Friday, 22 December 2017

Darkness is not to be feared - Day 23

Day 23 (Saturday 23rd December 2017)
23 December is the busiest day for travel over the festive period and is often the busiest day
for the whole year, with queues at airports and ports, overcrowded trains and heavy congestion
on roads. In the UK alone there will be over 12 million drivers travelling at least 20 miles (source the AA)
We had a wonderful family meal last night, but today I need to brave the seasonal traffic and get back to London to sort out Christmas for my immediate family at home. I have a lot of things to prepare and wrap.  

Today's post is by my good friend Michael Carty. Michael is a popular voice in HR circles and on social media. He has acted as a focal point for a wide global community for many years 
(his handle is @MJCarty, and you can read his excellent blog on Tumblr). He is a delightful man, consistently respectful and polite - mindful of the views and feelings of others. Michael works as an editor for XpertHR and is a benchmarking specialist. When not analysing data and making complex matters simple for us lesser mortals, Michael shares his impressions of the world and is a gifted artist who appreciates what he finds around him. He is very well read (from comics to biographies), loves film (especially Star Wars) and is a music aficionado. He is also a loving husband and a loyal, entertaining and much-valued friend.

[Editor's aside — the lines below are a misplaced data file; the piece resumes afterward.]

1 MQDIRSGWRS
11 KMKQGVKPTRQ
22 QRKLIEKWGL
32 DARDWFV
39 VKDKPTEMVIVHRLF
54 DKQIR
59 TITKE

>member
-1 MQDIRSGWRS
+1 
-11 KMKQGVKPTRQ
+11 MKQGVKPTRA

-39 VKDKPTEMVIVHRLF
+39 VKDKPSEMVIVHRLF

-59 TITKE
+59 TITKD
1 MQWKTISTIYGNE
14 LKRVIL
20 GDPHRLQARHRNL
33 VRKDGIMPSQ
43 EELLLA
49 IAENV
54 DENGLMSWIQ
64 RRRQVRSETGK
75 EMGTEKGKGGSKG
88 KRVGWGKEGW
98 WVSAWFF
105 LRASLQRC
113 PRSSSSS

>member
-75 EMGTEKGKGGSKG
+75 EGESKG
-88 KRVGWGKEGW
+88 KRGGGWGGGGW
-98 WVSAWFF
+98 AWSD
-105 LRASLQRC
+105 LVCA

Black and white, yin and yang, dark and dawn. An intertwining as old as time, as old as life, as old as human lives and hearts.
The miracle of written communication would not exist without this beautiful contrast of dark and light. Pen glides across paper, typewriter hammer leaves its impression, keystroke begets pixel, each enabling the words in our mind to be seen, understood and felt by others.